Often technology, especially technology evolving the natural sciences, can seem daunting. But in actuality, technology based in natural science is quite simple. One of the benefits of relying on the natural systems of the earth to be your power is the simplicity of harvesting that power. Solar power banks can be a user friendly, easy way to power any device when you’re away from a source of electricity, or substituted for electricity in general!
Solar power works by using the protons in sunlight and prompting them to crash into electrons. It’s like a hip way of creating energy. Well, that’s the basic version. This occurrence is what creates the energy needed to harness power. Solar power banks work the same way as the giant solar panels you see lining a field on a solar power farm, they’re just more compact and for individual and recreational use. There are more complicated aspects, like photovoltaic cells and electric fields, but that’s really the basics of it.
When it comes to asking how these banks work on an individual model basis, a lot falls on which model you choose. It’s important to do your research, and find a bank that’s the right fit for what you need. Often, you can find lists like the one when you visit Enviroinc.com that give you information on several different banks, comparing and contrasting every aspect of the bank to insure you make an informed decision on which bank is right for you.
To charge a solar power bank it’s as easy as leaving it in the sun and letting it soak up the rays. The bank will store the charge and you’ll have it for later! What’s important is simply carving out the time to let the solar bank charge efficiently, but so is the battle with any charging bank of any style or method.
Most solar power banks don’t only take solar power, however. Usually, for emergencies, a solar bank will also charge from an outlet source. This gives you double back up guarantee that you’ll have power when you need it!
Most solar banks will list their input and output options, but they usually include a full USB socket for outputting power.
The bank of your choosing will come with specific instructions for charging, or they may be listed on the website. While the most important aspects are direct sunlight and patience, the individual bank may have narrower instructions.
When it comes to charging through electricity, if that is your desired method of charging and your chosen solar bank has the facilities to do so, powering the bank fully is as easy as plugging it in to a wall input, just a normal socket, and waiting.
As for monitoring the charge on your bank, see your specific make and model instructions on how to charge the device and to know when the device is done charging.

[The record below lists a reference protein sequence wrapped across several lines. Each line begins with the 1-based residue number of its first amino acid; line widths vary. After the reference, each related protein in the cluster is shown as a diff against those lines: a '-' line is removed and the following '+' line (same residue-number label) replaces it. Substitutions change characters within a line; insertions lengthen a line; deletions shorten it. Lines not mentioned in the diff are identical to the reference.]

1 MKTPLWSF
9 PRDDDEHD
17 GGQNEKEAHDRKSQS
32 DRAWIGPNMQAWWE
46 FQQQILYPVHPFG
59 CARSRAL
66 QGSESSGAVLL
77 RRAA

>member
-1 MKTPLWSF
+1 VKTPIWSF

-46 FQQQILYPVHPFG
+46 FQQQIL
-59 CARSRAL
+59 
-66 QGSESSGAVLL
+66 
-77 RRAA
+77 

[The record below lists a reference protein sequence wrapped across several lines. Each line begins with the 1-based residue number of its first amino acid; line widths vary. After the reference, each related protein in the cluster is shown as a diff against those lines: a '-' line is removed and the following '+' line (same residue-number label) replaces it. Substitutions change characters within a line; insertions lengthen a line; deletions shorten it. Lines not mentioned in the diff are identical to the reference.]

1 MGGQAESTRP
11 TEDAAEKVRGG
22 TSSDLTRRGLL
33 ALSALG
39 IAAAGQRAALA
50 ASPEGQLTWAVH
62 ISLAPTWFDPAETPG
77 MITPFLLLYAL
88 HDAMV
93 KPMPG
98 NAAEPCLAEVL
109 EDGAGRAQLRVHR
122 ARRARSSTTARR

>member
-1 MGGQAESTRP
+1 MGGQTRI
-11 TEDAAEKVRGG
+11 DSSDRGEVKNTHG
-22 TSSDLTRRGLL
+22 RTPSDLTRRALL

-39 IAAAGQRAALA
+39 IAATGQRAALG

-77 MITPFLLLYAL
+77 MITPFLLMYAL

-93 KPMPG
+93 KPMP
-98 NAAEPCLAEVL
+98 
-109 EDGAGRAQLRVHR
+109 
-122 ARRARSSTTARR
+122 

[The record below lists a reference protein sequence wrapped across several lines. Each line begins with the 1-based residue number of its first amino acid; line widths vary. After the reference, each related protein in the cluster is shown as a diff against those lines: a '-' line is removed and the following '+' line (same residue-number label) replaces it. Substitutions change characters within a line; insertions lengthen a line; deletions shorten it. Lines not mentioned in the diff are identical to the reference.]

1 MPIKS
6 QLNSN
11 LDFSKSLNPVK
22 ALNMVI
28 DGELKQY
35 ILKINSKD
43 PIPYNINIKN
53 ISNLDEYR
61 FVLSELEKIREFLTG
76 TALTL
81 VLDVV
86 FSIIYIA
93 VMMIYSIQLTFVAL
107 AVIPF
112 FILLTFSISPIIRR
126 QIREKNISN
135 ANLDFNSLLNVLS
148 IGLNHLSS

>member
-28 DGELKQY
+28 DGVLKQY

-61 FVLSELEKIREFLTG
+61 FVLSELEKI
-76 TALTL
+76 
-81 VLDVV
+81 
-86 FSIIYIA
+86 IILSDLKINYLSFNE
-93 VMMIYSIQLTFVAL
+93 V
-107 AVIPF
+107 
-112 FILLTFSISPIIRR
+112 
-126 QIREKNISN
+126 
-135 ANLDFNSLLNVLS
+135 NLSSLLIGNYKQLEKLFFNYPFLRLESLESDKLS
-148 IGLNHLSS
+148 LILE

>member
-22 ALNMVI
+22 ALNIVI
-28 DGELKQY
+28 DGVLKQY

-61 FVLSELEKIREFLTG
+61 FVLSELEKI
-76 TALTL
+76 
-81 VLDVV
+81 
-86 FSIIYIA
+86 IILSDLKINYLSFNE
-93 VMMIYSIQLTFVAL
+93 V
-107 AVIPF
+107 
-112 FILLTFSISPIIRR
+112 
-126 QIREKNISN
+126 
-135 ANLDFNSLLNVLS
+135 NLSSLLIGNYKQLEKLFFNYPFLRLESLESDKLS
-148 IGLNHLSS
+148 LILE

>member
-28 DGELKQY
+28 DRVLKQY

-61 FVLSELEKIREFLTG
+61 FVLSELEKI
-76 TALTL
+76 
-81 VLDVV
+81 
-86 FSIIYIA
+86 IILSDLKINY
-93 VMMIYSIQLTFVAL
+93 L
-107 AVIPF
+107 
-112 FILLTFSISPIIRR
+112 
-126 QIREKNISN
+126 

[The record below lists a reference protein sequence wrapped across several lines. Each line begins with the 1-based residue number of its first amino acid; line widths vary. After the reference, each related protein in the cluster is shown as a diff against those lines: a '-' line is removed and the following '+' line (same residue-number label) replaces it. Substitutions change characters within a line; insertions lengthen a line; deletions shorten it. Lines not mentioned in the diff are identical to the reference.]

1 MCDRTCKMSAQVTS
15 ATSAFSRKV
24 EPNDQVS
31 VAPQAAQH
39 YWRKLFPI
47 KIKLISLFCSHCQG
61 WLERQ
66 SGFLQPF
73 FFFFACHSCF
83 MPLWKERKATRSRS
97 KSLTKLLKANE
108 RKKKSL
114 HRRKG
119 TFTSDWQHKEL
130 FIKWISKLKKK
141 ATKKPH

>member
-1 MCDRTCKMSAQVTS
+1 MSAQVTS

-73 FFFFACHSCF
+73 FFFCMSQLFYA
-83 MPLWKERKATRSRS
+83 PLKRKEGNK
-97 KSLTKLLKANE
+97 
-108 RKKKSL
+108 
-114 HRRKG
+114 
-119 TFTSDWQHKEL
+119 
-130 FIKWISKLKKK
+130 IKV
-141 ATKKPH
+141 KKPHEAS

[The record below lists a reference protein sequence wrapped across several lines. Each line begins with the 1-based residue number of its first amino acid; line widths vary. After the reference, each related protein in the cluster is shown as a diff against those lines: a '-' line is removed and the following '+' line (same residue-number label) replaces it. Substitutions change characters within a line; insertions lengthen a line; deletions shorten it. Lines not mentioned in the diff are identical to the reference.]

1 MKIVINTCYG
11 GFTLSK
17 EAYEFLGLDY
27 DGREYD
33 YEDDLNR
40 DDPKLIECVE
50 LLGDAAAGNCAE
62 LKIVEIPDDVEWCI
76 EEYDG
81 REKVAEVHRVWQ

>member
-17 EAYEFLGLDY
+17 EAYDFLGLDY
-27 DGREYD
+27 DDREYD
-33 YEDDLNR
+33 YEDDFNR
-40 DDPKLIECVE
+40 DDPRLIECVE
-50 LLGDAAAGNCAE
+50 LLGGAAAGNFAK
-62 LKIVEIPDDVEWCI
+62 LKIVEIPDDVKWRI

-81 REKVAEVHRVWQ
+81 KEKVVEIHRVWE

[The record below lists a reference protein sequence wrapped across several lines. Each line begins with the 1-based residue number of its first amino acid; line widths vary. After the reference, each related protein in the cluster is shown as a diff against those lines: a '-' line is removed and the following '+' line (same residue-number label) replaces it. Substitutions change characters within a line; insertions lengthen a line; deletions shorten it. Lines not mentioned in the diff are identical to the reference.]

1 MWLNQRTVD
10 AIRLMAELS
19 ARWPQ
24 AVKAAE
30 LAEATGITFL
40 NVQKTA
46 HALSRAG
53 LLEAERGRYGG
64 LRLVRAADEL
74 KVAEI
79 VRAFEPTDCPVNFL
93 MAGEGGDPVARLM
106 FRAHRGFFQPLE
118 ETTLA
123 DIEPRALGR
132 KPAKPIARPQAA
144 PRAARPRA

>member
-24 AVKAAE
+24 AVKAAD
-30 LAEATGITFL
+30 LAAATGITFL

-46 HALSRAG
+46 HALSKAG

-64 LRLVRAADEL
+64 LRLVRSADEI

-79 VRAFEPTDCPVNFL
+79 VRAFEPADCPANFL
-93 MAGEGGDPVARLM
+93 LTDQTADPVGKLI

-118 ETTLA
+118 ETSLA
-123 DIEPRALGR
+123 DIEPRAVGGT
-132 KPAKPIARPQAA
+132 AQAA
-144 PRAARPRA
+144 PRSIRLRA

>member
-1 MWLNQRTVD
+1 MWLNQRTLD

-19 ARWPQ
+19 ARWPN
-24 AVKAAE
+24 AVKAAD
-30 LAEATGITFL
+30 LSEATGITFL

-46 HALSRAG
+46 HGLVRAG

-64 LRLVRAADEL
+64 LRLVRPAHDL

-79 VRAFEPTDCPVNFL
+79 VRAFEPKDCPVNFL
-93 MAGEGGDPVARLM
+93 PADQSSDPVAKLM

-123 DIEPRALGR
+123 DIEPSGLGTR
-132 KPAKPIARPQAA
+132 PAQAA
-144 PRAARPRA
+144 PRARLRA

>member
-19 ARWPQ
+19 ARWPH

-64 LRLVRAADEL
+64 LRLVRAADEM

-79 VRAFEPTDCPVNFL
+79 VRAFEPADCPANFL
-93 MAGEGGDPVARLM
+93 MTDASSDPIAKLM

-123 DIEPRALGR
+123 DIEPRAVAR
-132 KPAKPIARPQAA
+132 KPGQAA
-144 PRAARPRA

It depends on the solar power bank for exact time of charging, but usually a day in the sun is all you need to get the bank fully charged!
Often, the solar panels of the bank will be made to more efficiently soak up the sun. These banks with panels of different shapes, sizes, or angles are all simply attempting to find new ways to more efficiently capture the sun’s rays. When purchasing a specific solar bank, it’s important to look into why the panels are shaped and angled the way they are, especially if a faster charging time is of great importance to you.
Again, this will depend on the solar bank you decide to purchase and what you use it for. Higher end banks can hold charge for close to two months which make them great for outdoor solar projects, while lower end banks may lose charge in a few weeks. It’s all about how well they retain charge, as well as how often you use them. And, much like an iPhone, the older the bank the harder time it will have holding charge. Which leads us directly into the next question:
Not only does this one depends on which bank you choose, it also depends on how frequently you use the bank. Any good solid bank you buy, and all banks on the list linked above, have around a year and a half of consistent charge on them before they start losing their ability to hold charge. Again, it’s much like an old iPhone, the wear gets to the device’s ability to hold its charge.
Sometimes, with technology of any kind that holds a charge but especially technology where the charge is the most important aspect, it can be worth the price to buy the better, more reliable model. If it’s a little pricier to ensure your solar power bank will last longer, that money upfront may be less than having to replace the bank more frequently.
Consider also that more expensive banks can hold charge for longer to begin with. It’s easy to say that a longer charge isn’t necessary, you will simply charge your bank more frequently. But consider what will happen when the bank begins to age with use. A bank that can hold charge for longer that slowly finds its ability to hold charge weakening has a long way to go on its downfall. For a bank that already holds less charge, this will be a smaller stairway to the bottom and a faster decline.
All this ends in a simple question: more money upfront or more money later? There’s no right answer, only an evaluation of what works best for you in your current situation with your current level of need.
All in all, most solar charging banks are essentially the same. They use solar panels to capture power for you to use on the go to charge any device. The difference in individual models of solar power banks really comes from their capacity to charge and their ability to hold charge. But they are all very user friendly and an easy and environmentally efficient method of portable charging.